The Interface between Trademark, Designs and Passing Off under Australian Law: The Philips Case
Honey, R. and Sinden, P. (2000) The Interface between Trademark, Designs and Passing Off under Australian Law: The Philips Case. eLaw Journal: Murdoch University Electronic Journal of Law, 7 (3).
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The appellants, Philips Electronics and Philips Australia ("Philips"), respectively manufactured and distributed in Australia men's rotary electric shavers. One of Philips most successful products is a shaver with three rotary heads positioned so as to form an equilateral triangle. For many years and until June 1997, Philips' rotary shavers were the only rotary shavers sold in Australia with the result that these shavers had become exclusively associated with Philips. Philips Electronics owned a registered design in respect of the shape and configuration of their shaver. They also owned two trademarks. The trademarks each consisted of drawings or logos depicting three circles arranged to form an equilateral triangle. In June 1997, the respondent, Remington, who had hitherto sold only "foil" shavers, began importing and selling men's triple-headed rotary electric shavers. Remington's shavers were clearly marked with the word "Remington", but they did resemble Philips registered design. However, the Remington shaver did have three rotary heads arranged to form an equilateral triangle. Remington packaged the product so that the shaving head was clearly visible.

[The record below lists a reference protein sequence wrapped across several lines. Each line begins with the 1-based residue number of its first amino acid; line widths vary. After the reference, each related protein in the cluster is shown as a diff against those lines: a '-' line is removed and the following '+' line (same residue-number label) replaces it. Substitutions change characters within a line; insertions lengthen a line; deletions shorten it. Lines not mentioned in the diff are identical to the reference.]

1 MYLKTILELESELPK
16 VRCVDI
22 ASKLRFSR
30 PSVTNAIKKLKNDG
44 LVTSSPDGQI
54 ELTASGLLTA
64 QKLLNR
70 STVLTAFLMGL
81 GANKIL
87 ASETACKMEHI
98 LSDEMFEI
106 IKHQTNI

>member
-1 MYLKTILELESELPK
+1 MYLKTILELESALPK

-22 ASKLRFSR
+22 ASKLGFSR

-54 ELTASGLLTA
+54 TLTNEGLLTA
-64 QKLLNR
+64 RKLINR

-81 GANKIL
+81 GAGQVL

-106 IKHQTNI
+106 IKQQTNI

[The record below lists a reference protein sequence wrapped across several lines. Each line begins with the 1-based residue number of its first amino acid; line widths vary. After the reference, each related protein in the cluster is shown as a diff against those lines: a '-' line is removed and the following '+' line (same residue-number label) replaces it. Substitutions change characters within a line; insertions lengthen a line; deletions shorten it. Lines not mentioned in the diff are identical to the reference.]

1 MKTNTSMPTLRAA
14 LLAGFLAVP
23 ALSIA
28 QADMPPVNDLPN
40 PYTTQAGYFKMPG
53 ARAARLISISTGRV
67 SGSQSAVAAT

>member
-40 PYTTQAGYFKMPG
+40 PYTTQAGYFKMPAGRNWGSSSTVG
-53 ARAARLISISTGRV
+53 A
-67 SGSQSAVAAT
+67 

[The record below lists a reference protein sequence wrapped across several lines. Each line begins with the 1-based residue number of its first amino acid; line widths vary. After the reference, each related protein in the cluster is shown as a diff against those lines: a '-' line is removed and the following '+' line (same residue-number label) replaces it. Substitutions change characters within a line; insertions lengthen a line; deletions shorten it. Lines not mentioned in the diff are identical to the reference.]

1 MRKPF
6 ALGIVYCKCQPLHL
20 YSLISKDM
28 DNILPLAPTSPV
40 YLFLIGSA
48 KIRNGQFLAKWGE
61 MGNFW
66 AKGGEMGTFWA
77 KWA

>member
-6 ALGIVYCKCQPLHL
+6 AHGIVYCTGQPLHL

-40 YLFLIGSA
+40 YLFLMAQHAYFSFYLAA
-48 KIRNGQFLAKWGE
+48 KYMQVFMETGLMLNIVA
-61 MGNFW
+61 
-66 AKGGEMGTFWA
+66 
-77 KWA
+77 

|Publication Type:||Journal Article|
|Murdoch Affiliation:||School of Law|
|Publisher:||School of Law, Murdoch University|
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